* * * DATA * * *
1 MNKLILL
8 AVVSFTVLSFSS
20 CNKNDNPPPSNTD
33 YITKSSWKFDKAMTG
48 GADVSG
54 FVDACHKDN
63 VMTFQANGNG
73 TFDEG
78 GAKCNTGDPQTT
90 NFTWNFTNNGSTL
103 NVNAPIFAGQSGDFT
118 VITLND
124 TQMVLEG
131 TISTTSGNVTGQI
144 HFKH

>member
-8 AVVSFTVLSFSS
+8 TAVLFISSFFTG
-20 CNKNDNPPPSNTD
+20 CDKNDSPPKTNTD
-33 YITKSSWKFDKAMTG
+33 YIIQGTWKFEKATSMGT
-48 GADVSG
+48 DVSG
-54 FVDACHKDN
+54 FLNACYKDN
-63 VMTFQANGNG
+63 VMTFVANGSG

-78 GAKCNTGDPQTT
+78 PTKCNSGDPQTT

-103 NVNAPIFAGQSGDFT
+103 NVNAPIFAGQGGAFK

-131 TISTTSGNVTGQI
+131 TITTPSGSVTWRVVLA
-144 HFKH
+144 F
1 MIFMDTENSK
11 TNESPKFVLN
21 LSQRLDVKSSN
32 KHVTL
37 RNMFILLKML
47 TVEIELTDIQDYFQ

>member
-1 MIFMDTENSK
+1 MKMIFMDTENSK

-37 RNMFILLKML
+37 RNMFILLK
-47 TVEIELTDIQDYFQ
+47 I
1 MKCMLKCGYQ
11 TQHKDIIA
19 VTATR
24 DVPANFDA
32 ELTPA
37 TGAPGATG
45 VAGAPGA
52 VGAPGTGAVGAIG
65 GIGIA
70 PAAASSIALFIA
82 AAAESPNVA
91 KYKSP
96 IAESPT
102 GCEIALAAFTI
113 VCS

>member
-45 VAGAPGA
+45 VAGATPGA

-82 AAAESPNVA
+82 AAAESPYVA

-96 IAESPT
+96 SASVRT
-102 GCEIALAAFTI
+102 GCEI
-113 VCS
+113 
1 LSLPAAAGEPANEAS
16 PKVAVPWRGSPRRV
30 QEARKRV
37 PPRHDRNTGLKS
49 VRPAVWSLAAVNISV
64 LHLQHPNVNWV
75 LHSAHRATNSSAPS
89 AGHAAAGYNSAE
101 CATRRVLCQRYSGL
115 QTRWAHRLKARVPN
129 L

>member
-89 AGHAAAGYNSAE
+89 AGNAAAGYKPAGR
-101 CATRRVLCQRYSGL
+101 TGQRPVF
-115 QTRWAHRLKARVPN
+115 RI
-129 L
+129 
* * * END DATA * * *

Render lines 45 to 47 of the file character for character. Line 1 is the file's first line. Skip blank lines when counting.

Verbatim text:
+1 MKMIFMDTENSK

-37 RNMFILLKML
+37 RNMFILLK